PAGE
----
Ellen Lord, the Pentagon’s chief officer in charge of new technology acquisitions, appeared on a virtual panel Thursday to discuss the threat to the United States from small drones from Chinese companies like DJI. And while it seems natural to many within the National Security Institute that a geopolitical opponent like China should not be trusted, Lord did not explain why Chinese-made hobby drones pose a security threat. At some point, it would be great to know some details.
“The problem, in my opinion, is that the People’s Republic of China dominates the global market for small UAS,” said Lord during the panel on Thursday under the acronym for unmanned aerial systems. “Special, A single Chinese company, DJI, has a monopoly in UAS manufacturing with around 77% of the small UAS market share. Intel follows far behind DJI with only 3.7% of the market. “
“For small UAS technologies in the thousand to two thousand dollar segment, DJI’s market share is even higher at around 86%,” continued Lord, not adding anything about security threats.
The virtual panel whose video was published online by the Department of DefenseThe host was Lora Ries, an anti-immigration activist at the Heritage Foundation who previously worked for President Donald Trump’s Department of Homeland Security as Deputy Chief of Staff.
The gentleman who came closest to discussing the security issues of Chinese drones said, “We are extremely concerned about the data exfiltration from these Chinese UAS.”
Okay we get it. China dominates the small drone market and you are concerned about data exfiltration, which just means gathering information. But what exactly is the security problem that arises from data theft as we advance the New Cold War? And do we have proof that China is able to collect data from DJI drones in American airspace in the same way as from a US-made drone?
And what’s the worst case scenario? Scenario? Do we fear that the Chinese government will somehow take over the drones and fly them to sensitive locations for surveillance or terrorism? Do we fear China has a master switch to automatically disable drones in the US if they are all made by DJI? These are not just idle questions. They determine how enormous sums of money are distributed in the Pentagon, and the public deserves some detailed answers.
This problem comes up again and again when US officials talk about Chinese manufacturing and national security. The Pentagon says Chinese technology is a threat – whether it is 5G router from Huawei, TikToks Social media platform, or DJI’s drones– But defense officials often refuse to pinpoint the specific threat model. Again and again, just like Lord on Thursday, there is vague talk of security problems without consulting the American people about what those problems might be.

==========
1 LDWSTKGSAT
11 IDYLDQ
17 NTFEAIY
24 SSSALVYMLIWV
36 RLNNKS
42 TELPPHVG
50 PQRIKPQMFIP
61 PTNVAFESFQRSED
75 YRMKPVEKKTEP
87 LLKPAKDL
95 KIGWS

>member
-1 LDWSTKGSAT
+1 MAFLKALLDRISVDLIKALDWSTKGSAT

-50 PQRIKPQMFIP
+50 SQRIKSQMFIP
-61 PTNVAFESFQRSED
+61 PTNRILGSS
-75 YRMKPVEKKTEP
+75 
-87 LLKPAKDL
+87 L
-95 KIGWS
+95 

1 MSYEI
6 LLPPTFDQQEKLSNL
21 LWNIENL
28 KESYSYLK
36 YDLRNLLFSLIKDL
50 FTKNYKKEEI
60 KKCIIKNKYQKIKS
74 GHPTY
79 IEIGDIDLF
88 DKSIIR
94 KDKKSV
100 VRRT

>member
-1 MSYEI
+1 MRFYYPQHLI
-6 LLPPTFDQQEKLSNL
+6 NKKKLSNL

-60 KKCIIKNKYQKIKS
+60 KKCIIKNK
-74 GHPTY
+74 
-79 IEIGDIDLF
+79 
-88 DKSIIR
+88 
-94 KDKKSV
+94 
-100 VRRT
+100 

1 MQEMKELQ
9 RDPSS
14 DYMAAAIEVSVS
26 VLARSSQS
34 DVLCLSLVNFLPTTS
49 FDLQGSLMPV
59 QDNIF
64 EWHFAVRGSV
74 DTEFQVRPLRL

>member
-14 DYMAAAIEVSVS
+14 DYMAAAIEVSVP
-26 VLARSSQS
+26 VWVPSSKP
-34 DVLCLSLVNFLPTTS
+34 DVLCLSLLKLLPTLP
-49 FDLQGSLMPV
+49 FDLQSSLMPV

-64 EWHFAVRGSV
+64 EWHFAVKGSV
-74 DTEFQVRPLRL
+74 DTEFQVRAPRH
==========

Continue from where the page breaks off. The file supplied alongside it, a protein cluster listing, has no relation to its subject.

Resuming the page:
The US Department of the Interior banned all employees from using DJI devices back in January, citing concerns that photos taken with the drones “could be of value to foreign companies, organizations and governments”. But again, there is no evidence that DJI drones are more vulnerable to cyberattacks or that anyone from the Chinese government would have the ability to obtain information from a DJI drone.
Ultimately, everything about the so-called national security foundation for these bans feels like simple economic protectionism that has the potential to bite America’s ass across the board. Every other sentence from Lord’s mouth talked about the economic benefits to US business if Americans dominated the drone market – a role the US military plays but doesn’t often tell the American public to say.
None of this means that China is in any way an honest actor on the world stage. The Chinese government currently operates a system of concentration camps for the majority Muslim population, the Uyghurs. If the goal of avoiding Chinese technologies is really to sanction China for human rights abuses, the US government should say so. Instead, we know through extensive reporting that Trump actually admires authoritarians and has no problem with what President Xi Jinping is doing to the Uyghurs.
“Trump said Xi should continue building the camps, which Trump thought was just the thing,” wrote former National Security Advisor John Bolton in his recent book about meeting Xi in 2019.
This does not mean that the Chinese technology is safe. However, there are many reasons to remain skeptical of the idea that national security is at stake. At the European Commission published a report Regarding global spy agencies on the Internet in 2001, she noted that one of the primary goals of state espionage was not national security, but economic benefit. The report cites several examples of US intelligence agencies hacking other countries’ computer systems to gain an economic advantage, even if only to a privately owned company. The NSA and CIA have reportedly sent hacked information from overseas to American companies such as General Motors and Raytheon to outbid international rivals and uncover trade secrets.
It is not inherent A bad idea to have a strong base for making drones domestically. But Americans deserve to know how and why the Pentagon is using public funds to help this market grow. And that knowledge is likely to be part of a much broader discussion about using drones for privacy-related applications like law enforcement and border security.
If there’s one thing you can bet on throughout history, it’s that any technology the U.S. military uses overseas will eventually come home to be used there domestic population. We saw it in US-Mexico border and we saw it in Supercomputers.
War always comes home, and it is reasonable to ask if it is wise to use taxpayers’ money to get Skynet rolling. Ultimately, that’s more or less what we’re talking about when we say the US military needs better drones.